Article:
NPR: In Settlement, Facebook To Pay $52 Million To Content Moderators With PTSD. “Facebook will pay $52 million to thousands of current and former contract workers who viewed and removed graphic and disturbing posts on the social media platform for a living, and consequently suffered from post-traumatic stress disorder, according to a settlement agreement announced on Tuesday between the tech giant and lawyers for the moderators.”
ABC News (Australia): Chris sorted through the ‘blood and gore’ on social media. Now he’s suing Facebook over PTSD. “They see the worst the internet serves up so, in theory, you don’t have to. People post shocking violence, sexual abuse, and vitriol-filled hate speech. But those whose job it is to sift through and scrutinise the dark side of social media say the work is taking a heavy toll.”
BBC: Facebook and YouTube moderators sign PTSD disclosure. “Content moderators are being asked to sign forms stating they understand the job could cause post-traumatic stress disorder (PTSD), according to reports. The Financial Times and The Verge reported moderators for Facebook and YouTube, hired by the contractor Accenture, were sent the documents.”
The Verge: Bodies in Seats . “In May, I traveled to Florida to meet with these Facebook contractors. This article is based on interviews with 12 current and former moderators and managers at the Tampa site. In most cases, I agreed to use pseudonyms to protect the employees from potential retaliation from Facebook and Cognizant. But for the first time, three former moderators for Facebook in North America agreed to break their nondisclosure agreements and discuss working conditions at the site on the record.” I want you to read this article. At the same time I don’t want you to read this article because just reading it made me nauseated.
Genetic Engineering & Biotechnology News: PTSD Diagnosed through Voice Analysis Using AI. “Scientists in the United States have developed an artificial intelligence (AI) tool, or classifier, that can diagnose posttraumatic stress disorder (PTSD) in veterans by analyzing their voices. Tests showed that the new tool could distinguish between individuals who did or did not have PTSD, with 89% accuracy. With further refinement the tool could potentially be used in a clinical setting to remotely diagnose PTSD, a condition for which the New York University (NYU) School of Medicine-led team acknowledges there is currently no objective test.”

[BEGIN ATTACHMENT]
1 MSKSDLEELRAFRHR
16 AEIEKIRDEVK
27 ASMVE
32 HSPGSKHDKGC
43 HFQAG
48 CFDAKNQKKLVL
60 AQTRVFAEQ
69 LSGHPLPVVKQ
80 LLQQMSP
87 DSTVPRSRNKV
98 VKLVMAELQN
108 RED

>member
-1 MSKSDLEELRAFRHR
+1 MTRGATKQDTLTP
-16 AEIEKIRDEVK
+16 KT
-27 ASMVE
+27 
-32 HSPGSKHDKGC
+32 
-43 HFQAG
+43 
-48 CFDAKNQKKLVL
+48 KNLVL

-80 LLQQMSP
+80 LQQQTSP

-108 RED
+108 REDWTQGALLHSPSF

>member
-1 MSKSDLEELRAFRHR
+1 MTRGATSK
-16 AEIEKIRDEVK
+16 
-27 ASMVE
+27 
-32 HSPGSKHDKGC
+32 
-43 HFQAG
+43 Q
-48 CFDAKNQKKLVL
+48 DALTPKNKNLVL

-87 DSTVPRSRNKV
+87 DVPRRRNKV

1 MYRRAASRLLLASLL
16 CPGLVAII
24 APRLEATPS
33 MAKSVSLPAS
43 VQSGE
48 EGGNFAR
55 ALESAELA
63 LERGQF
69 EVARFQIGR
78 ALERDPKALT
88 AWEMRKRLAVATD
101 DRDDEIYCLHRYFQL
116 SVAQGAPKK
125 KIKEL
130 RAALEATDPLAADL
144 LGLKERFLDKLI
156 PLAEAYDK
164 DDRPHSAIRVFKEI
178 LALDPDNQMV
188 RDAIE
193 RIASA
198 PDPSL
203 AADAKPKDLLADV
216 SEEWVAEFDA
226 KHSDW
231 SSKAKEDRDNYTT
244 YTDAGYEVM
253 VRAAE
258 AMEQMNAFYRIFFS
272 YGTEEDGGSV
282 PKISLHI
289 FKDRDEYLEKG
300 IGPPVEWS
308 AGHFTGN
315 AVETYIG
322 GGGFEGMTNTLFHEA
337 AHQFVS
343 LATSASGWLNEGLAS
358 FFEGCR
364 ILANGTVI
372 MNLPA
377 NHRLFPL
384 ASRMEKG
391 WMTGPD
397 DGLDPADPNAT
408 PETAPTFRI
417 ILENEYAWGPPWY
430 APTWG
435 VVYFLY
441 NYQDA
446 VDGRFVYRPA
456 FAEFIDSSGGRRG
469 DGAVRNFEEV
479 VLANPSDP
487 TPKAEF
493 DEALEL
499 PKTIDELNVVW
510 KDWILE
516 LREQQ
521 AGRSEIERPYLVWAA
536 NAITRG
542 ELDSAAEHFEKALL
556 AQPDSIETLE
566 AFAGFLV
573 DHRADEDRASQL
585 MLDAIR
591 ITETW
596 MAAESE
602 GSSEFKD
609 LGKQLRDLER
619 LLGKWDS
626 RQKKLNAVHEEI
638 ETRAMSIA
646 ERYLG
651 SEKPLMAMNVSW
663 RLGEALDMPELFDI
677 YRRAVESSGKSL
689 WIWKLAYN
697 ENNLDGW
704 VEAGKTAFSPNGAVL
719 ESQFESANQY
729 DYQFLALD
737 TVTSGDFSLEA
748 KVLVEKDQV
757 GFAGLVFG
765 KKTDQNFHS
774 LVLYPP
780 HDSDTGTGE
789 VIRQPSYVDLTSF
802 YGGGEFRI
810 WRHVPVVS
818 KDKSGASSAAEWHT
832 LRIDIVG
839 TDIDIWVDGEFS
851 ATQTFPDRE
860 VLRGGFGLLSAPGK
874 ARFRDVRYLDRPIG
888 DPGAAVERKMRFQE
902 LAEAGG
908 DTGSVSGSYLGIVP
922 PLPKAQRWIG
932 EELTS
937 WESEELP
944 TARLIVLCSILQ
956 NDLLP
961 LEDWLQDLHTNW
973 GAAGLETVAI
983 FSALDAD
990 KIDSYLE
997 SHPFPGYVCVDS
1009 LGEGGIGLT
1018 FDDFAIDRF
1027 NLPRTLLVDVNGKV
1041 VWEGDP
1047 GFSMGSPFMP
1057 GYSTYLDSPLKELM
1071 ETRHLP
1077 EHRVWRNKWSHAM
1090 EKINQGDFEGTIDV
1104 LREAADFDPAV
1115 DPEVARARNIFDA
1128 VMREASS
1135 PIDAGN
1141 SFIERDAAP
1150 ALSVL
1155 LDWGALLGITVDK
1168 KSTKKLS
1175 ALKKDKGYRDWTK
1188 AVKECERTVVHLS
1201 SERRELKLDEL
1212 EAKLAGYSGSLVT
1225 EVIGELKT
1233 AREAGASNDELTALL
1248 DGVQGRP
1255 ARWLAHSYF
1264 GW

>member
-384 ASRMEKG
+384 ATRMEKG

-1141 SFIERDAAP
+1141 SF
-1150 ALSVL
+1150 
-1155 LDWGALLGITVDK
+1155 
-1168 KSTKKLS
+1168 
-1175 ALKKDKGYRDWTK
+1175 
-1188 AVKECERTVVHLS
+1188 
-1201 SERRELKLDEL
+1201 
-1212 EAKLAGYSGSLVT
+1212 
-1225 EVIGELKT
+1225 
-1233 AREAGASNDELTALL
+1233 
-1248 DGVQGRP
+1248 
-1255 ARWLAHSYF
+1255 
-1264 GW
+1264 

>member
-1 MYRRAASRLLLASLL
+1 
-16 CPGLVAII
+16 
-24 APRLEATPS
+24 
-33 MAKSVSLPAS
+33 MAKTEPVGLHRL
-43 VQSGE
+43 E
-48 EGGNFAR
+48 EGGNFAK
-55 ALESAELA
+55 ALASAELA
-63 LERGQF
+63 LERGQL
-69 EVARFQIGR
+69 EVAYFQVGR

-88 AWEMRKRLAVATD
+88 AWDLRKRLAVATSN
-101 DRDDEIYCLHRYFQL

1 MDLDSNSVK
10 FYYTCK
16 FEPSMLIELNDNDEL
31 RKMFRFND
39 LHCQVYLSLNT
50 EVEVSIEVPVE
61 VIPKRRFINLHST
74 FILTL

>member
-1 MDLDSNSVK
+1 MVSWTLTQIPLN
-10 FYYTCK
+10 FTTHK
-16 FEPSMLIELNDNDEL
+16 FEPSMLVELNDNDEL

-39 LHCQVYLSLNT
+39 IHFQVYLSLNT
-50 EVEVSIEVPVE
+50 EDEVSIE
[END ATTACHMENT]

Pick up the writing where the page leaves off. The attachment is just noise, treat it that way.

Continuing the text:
CNET: Facebook content moderators are suffering from PTSD, lawsuit claims . “A new lawsuit alleges Facebook fails to protect moderators who suffer from post-traumatic stress disorder after viewing violent and disturbing content people attempt to post on the social network.”
Engadget: Google search quiz can help diagnose PTSD. “Google is continuing its efforts to help you improve your mental health. Search for ‘posttraumatic stress disorder’ or related keywords on your phone and you’ll now have the option of taking a clinically validated questionnaire that can screen for signs of PTSD. This won’t provide a definitive answer (Google stresses the importance of an in-person diagnosis), but it can give you useful knowledge to take to your doctor.”
Nature: Forecasting the onset and course of mental illness with Twitter data. “We developed computational models to predict the emergence of depression and Post-Traumatic Stress Disorder in Twitter users. Twitter data and details of depression history were collected from 204 individuals (105 depressed, 99 healthy). We extracted predictive features measuring affect, linguistic style, and context from participant tweets (N = 279,951) and built models using these features with supervised learning algorithms. Resulting models successfully discriminated between depressed and healthy content, and compared favorably to general practitioners’ average success rates in diagnosing depression, albeit in a separate population.”
From the Library of Congress: New Web Feature Highlights Veterans Living with PTSD. “The Veterans History Project (VHP) today launched ‘PTSD: A Lasting Impact of War,’ the latest installment in its online ‘Experiencing War’ website series. The site examines 12 digitized collections found in the VHP archive, all of which include veterans describing their military service, its impact on their mental health and the challenges they have faced in finding the care they need while living with post-traumatic stress disorder (PTSD).”
The Daily Beast: Microsoft Anti-Porn Workers Sue Over PTSD. Terrible headline. “When former Microsoft employees complained of the horrific pornography and murder films they had to watch for their jobs, the software giant told them to just take more smoke breaks, a new lawsuit alleges.” I’m linking to this here because apparently Mechanical Turk workers also sometimes have to look at graphic and disturbing imagery, and they don’t even have the HR protections to file a lawsuit – at least I wouldn’t think they do because they’d be considered contract workers. Horrifying.
KSLA: Psychologists see link between PTSD, violent social media posts</a. "A study by Dr. Pam Ramsden, of the Faculty of Social Sciences at the University of Bradford, found that viewing violent new events such as [those] on social media can cause people to experience symptoms similar to Post-Traumatic Stress Disorder (PTSD)." I was just thinking about this this morning, only I was thinking about the people on Mechanical Turk. Apparently some of those folks have to regularly look at horrifying, graphic images without any kind of help or support system.